- Posted December 8, 2013 by
This iReport is part of an assignment:
2013: Your greatest moment
2013: Your Greatest Moment
Then I realised I was approaching it in the wrong way. I was pinpointing milestones in my year that were dictated as ‘triumphs’ by the background that I’m from but, in reality, had brought me more stress and self-questioning than moments of ‘greatness’. The war-torn post-uni career path is one constructed and reproduced in my world by the middle-class, West London environment I hail from. Bright-eyed graduates seem to either get begrudgingly coaxed, or run headfirst; arms sprawled; tongues wailing down this precarious and somewhat terrifying road. Most are hungry for that first low-paying; abuse-rendering; soul-killing ‘break’, simply because we truly believe that that is the key to unlocking a myriad of future “great moments” (and we’ll be able to afford those new shoes – yay). I thought I was one of the ones hungry for it: I was wrong.
So these successes, though I was (and am) proud to have achieved them, were not my greatest moments of 2013. As implied by the term “greatest”, I think this should be something that made you exceptionally and incomparably happier than any other time. It was then that I realised. It wasn’t a moment for me, but a chain of action. It was doing exactly what was not expected of me: I quit my promising future in London; I packed up my flat in Hampton; and I said goodbye to my much-loved, secure nest of family and friends in the UK. I flew to Greece to earn near-pittance at a watersports company, working as my not-just-a-little-bit-peeved ex boss described (through gritted teeth), as a “beach bum” (/admin bitch, actually, so there). I put a metaphorical middle finger up to the 9-6 office job that was stealing my soul, my health, and my sanity.
Don’t get me wrong – I don’t imagine myself in a bedazzling golden aura as I say this. In fact, if anything, that decision revealed a critical weakness in me. I succumbed to that little voice that so many people must hear in their jobs, challenging you, taunting you…“Can’t take the strain? Quit!”. Thousands of people do seasons every year, and it’s not the job itself that made this the greatest moment (though I did love it, and I’m going back for more). It’s that by making the decision to take that job, I was loudly and unashamedly relinquishing myself of the pressure to do something that, ultimately, I do not want to do right now. My brilliant, loving parents had to gulp down the fact that they had paid towards private education and a First Class degree for 22 long years, and I was shunning these things like dust in my coffee.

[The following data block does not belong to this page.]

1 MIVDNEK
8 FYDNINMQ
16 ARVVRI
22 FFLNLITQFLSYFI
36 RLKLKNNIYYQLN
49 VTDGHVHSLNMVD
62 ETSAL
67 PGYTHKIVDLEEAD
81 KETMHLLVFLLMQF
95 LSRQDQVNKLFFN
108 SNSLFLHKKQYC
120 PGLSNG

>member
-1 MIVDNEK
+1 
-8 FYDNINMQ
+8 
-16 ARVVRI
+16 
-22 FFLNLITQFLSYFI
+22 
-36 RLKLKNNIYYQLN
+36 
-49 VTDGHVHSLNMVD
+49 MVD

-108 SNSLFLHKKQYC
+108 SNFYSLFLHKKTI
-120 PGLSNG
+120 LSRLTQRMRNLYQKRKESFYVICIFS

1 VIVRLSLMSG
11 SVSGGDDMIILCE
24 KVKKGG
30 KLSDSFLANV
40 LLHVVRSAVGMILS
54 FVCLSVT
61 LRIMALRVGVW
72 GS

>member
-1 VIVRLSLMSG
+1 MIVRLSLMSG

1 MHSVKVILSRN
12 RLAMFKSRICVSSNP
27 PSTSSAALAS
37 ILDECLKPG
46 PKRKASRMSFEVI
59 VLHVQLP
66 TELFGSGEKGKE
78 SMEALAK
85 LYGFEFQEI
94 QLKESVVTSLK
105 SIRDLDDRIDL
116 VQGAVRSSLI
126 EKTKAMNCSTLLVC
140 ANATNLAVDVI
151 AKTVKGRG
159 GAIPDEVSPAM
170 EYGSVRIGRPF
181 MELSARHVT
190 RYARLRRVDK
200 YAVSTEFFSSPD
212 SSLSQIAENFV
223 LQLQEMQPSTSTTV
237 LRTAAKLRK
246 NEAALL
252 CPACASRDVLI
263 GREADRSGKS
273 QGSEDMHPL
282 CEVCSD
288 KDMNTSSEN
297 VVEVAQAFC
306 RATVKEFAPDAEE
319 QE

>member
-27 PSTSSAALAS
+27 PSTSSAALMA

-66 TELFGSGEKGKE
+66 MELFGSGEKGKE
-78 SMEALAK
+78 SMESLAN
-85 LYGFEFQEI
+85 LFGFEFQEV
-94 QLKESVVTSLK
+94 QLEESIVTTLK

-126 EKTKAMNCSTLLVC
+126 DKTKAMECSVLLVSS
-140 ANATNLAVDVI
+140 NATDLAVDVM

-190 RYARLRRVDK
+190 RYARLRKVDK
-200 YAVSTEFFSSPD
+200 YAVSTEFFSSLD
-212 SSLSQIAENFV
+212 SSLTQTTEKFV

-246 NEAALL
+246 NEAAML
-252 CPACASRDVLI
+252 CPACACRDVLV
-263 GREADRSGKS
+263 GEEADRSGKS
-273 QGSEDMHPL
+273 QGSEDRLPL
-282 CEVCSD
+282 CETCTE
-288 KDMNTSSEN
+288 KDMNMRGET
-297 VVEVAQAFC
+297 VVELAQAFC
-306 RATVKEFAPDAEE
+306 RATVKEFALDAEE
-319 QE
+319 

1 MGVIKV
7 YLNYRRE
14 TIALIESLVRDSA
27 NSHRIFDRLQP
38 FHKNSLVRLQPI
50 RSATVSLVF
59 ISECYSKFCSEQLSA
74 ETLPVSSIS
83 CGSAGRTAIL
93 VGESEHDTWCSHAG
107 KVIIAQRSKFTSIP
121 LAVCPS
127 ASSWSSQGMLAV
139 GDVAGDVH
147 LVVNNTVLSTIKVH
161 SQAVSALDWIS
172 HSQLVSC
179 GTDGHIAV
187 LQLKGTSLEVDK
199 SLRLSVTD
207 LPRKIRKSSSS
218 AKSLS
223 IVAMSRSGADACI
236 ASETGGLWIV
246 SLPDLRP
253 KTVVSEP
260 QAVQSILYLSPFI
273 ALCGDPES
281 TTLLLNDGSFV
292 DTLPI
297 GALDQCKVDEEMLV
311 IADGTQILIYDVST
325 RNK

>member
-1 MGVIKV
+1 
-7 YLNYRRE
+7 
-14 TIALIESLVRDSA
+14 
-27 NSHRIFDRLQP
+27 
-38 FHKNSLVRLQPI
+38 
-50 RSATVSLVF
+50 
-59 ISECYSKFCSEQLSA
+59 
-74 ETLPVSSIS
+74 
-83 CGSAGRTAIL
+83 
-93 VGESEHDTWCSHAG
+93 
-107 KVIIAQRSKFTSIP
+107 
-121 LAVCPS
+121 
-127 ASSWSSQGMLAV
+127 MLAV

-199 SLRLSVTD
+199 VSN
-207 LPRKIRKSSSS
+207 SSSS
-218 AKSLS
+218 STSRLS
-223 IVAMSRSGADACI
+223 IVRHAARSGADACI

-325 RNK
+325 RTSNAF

Those old sayings "money doesn't make you happy", and "don't work so hard to make a living that you forget to make a life", are worn out and clichéd for a reason. They resonate with people. (That said, they do only identify with people who have enough money to be financially comfortable, and therefore are blessed with the option to be happy with, or without it.) But for those, like I, who are lucky enough to feel like the walls of our existence are sufficiently padded with a fallback option, an "I can turn to this (or them) if I am jobless and penniless for a couple of months" option, happiness (I think, anyway) is not generated by money. Of course, you cannot generalise, as some people’s motivational fins are propelled by the desire to fill their bank accounts. This is sometimes criticised, but those people are pursuing what makes them happy, and that is my point here: if it makes you happy, for God’s sake, do it.